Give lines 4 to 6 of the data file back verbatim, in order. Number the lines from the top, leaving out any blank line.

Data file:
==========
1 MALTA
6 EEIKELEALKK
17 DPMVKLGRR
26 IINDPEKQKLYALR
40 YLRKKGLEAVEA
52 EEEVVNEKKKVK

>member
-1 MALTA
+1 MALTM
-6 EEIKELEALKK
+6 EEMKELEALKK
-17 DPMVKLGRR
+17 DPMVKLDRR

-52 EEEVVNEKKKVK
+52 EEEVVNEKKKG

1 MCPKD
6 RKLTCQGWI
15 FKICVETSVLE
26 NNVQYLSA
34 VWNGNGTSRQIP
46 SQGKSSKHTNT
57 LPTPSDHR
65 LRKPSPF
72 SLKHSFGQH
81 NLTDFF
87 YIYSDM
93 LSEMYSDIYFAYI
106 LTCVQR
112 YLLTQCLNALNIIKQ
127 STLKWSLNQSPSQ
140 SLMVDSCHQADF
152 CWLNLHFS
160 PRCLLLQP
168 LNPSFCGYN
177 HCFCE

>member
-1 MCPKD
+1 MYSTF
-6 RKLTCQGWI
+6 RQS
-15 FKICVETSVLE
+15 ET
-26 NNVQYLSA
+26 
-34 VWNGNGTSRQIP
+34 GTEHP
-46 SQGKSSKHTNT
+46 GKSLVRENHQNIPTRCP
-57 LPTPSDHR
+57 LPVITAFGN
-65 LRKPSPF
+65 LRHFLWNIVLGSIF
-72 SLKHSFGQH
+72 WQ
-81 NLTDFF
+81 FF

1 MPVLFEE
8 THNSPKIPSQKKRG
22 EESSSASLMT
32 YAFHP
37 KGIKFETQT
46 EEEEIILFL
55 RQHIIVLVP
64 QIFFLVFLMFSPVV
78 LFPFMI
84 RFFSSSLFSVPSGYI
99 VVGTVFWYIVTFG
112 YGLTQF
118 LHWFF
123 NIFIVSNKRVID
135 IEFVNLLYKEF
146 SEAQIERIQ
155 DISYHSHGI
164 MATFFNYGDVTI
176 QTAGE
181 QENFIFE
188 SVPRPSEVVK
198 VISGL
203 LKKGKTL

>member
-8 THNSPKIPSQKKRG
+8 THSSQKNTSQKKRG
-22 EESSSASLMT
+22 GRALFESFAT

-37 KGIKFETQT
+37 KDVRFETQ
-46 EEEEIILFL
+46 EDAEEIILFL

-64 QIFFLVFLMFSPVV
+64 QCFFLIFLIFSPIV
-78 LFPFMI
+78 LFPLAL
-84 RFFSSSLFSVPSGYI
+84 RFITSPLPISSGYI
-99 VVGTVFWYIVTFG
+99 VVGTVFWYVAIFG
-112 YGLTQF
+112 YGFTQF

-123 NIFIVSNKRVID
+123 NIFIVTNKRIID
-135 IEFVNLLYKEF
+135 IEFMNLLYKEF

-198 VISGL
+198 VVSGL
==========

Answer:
26 IINDPEKQKLYALR
40 YLRKKGLEAVEA
52 EEEVVNEKKKVK